DO NOT EAT THE HACHIYA PERSIMMONS UNTIL THEY SOFTEN!!!
Every year, same warning message accompanies the annual Hachiya persimmon delivery, and every year some poor newbie eats before they read. The good news is they get to practice their whistling for a couple hours and wherever you find a whistler, you’ve found a better place.
Maybe hard Hachiya induced whistling could be the key to world peace and happiness. It’s really hard to be grumpy or angry while whistling. I wouldn’t want to be the one passing them out to armed combatants though, might get shot before the happiness started.
Hachiyas have something called alum that goes away as they soften. Alum draws your mouth up into a pucker—which could also be perceived as an invitation to kiss!… Wow, I never thought of all the fabulous benefits of hard Hachiyas: whistling, kissing, this may be the new super food!
The real positive contribution Hachiyas make to our world however is in the baking realm. Hachiya pulp added to anything will make it moist and gooey good. Hachiyas are native to Japan where they’re called Kaki. It’s a lot of work, but in Japan, they peel them from the calyx down while they’re still hard, then hang them with string from their stems on racks. Every day, they are gently squeezed so they exude a little sugar. If you’re patient, and do it right, you end up with what looks and tastes like a huge date that has been rolled in powdered sugar. Locally, the Nisei (second generation) carried on the tradition but I don’t see my Sansei (third generation) classmates keeping it up; just too time consuming.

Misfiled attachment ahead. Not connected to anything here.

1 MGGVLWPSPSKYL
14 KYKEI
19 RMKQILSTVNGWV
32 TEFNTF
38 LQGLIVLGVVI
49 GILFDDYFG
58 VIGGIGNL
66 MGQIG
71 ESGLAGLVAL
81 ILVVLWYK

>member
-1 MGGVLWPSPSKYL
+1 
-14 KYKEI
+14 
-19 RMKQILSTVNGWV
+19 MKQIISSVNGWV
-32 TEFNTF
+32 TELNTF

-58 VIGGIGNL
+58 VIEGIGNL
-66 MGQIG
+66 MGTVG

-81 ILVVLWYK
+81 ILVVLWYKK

Around here, everybody either has a Hachiya tree in their back yard or knows someone who does (in Kingsburg, the only reason you lock your car door is to keep someone from putting a bag of Hachiyas—or zucchini—in there) so persimmon cookies are in every cookie jar, and at every holiday gathering for the next couple months.
So, here’s what you do: spread ‘em around the house as fall decorations for a bit, then when you’re tired of looking at ‘em, throw ‘em in the freezer till you’re ready to bake. If you want to bake tomorrow, freeze ‘em overnight, take ‘em out in the morning and when they thaw, you’ll be ready to go, they’ll be soft, ready for pulping, and the alum will be gone.
Now if you’re a farmer, the ones that don’t get picked will ripen to almost a translucent appearance after the first fall frost. They’ll be like water balloons, and you can just open ‘em up and suck that rich pulp right up. This is an outdoor activity and the same folks who enjoy ripe leaner peaches, plums, and nectarines will totally be into it.
But fear not ye crunchers, do not despair for next week, the Chinese Fuyus should be in your box. Fuyus are the flat ones and you eat ‘em hard like an apple. Not as much fun for us leaners, but everybody gets something to love.